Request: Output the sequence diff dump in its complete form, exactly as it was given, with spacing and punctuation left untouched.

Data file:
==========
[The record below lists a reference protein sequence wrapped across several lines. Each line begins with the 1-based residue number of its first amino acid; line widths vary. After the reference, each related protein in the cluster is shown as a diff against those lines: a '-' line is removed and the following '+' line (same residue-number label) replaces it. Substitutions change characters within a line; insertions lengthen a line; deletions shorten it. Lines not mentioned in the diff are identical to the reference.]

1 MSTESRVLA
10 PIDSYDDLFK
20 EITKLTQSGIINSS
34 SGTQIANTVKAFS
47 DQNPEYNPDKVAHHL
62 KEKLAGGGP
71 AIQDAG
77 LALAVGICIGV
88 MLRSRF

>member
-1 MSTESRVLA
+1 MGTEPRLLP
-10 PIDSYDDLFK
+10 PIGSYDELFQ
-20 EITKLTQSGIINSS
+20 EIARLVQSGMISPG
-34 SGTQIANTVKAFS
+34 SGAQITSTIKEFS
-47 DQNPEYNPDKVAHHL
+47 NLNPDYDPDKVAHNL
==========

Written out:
[The record below lists a reference protein sequence wrapped across several lines. Each line begins with the 1-based residue number of its first amino acid; line widths vary. After the reference, each related protein in the cluster is shown as a diff against those lines: a '-' line is removed and the following '+' line (same residue-number label) replaces it. Substitutions change characters within a line; insertions lengthen a line; deletions shorten it. Lines not mentioned in the diff are identical to the reference.]

1 MSTESRVLA
10 PIDSYDDLFK
20 EITKLTQSGIINSS
34 SGTQIANTVKAFS
47 DQNPEYNPDKVAHHL
62 KEKLAGGGP
71 AIQDAG
77 LALAVGICIGV
88 MLRSRF

>member
-1 MSTESRVLA
+1 MGTEPRLLP
-10 PIDSYDDLFK
+10 PIGSYDELFQ
-20 EITKLTQSGIINSS
+20 EIARLVQSGMISPG
-34 SGTQIANTVKAFS
+34 SGAQITSTIKEFS
-47 DQNPEYNPDKVAHHL
+47 NLNPDYDPDKVAHNL